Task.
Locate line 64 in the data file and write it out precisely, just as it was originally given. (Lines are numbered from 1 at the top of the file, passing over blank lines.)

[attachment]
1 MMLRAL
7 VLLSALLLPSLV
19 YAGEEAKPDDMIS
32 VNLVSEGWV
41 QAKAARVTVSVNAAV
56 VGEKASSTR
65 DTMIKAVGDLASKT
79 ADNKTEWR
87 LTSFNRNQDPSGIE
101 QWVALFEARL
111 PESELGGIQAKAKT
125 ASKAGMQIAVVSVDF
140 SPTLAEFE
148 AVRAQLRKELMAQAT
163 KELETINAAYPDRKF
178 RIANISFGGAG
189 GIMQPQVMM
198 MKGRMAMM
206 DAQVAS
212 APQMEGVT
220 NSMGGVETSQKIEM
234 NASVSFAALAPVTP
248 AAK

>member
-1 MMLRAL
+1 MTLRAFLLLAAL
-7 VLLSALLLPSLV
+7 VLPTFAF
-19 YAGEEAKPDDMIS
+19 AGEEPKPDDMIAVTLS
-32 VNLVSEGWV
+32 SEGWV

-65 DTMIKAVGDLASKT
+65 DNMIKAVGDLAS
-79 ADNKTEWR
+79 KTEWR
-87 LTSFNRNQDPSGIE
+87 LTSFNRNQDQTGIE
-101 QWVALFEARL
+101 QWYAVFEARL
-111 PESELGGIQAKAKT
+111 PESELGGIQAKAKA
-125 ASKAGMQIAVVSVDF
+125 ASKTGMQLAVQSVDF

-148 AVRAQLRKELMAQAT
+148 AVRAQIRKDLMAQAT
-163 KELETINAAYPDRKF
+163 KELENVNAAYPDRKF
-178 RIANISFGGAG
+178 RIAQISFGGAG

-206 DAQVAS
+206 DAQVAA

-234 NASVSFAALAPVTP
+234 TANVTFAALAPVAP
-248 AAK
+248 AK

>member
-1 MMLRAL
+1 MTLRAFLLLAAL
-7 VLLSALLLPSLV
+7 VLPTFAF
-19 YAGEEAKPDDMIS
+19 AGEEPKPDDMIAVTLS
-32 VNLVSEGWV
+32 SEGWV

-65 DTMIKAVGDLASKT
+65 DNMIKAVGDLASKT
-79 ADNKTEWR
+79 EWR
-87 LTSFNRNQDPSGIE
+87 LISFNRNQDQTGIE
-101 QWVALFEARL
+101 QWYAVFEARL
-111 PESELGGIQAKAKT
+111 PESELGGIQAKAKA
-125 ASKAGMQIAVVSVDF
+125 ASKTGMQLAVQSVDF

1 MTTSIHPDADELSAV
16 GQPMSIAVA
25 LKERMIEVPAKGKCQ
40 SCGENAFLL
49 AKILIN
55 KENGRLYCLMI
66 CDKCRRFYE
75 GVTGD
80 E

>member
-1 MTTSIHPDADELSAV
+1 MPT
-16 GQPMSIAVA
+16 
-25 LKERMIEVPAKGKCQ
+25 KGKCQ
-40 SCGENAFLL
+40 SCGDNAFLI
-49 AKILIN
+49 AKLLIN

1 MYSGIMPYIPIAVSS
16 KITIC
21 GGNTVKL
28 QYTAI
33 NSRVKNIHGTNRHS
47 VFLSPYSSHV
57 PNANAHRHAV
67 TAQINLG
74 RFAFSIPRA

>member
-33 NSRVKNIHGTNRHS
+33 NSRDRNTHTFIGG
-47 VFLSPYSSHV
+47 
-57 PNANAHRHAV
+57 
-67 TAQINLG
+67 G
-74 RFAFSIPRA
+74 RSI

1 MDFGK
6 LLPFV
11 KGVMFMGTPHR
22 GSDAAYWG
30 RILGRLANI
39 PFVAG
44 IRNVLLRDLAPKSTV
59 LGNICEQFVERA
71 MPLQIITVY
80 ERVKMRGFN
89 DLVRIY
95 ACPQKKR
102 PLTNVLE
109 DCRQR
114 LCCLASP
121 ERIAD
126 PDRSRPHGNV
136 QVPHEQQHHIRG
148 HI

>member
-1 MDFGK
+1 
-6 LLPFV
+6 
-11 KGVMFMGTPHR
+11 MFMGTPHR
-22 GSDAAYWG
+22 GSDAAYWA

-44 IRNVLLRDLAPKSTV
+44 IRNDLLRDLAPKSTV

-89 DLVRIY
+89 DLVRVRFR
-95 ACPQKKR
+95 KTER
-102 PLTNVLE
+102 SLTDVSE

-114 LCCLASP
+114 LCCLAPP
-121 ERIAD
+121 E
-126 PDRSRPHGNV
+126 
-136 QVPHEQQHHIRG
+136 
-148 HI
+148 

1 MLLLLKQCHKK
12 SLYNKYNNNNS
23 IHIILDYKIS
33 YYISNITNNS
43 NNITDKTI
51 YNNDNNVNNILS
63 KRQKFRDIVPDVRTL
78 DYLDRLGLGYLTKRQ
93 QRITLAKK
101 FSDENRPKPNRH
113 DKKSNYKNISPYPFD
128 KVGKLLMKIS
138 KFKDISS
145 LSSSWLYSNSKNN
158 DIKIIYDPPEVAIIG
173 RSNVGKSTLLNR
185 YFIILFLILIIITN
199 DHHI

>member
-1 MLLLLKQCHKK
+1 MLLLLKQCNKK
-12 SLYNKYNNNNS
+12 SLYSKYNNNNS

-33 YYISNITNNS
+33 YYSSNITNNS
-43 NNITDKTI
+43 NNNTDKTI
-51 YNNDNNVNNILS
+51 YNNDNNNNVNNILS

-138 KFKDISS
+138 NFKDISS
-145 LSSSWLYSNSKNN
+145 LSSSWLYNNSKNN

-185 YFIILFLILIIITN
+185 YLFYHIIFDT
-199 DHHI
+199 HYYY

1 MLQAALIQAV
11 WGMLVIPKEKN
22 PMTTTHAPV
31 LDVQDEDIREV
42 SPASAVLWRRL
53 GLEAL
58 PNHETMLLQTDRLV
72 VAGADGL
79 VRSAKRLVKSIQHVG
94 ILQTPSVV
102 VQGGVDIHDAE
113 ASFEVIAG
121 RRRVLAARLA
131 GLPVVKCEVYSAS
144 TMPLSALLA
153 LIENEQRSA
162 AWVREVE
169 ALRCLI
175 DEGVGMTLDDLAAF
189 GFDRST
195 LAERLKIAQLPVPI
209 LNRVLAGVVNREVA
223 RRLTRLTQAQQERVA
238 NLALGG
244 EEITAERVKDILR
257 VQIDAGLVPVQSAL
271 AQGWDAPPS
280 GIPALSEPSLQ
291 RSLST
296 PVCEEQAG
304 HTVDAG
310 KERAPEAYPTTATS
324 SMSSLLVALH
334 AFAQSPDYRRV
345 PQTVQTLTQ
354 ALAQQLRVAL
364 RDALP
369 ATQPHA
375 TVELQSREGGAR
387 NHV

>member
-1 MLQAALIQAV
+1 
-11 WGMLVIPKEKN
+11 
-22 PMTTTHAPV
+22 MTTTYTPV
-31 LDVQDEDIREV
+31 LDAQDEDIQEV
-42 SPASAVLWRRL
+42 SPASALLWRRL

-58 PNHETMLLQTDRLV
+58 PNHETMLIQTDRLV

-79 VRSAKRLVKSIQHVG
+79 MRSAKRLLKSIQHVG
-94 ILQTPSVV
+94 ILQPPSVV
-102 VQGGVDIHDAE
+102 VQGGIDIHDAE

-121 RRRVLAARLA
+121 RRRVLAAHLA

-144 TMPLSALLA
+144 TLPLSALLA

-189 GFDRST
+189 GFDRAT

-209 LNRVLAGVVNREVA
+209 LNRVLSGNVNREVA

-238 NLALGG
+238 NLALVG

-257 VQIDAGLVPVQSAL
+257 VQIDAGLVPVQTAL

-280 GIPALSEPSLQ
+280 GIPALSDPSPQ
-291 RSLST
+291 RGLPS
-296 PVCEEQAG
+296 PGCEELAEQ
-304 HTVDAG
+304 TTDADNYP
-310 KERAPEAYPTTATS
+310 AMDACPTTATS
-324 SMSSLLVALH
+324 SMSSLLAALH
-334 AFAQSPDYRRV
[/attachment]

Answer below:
-32 VNLVSEGWV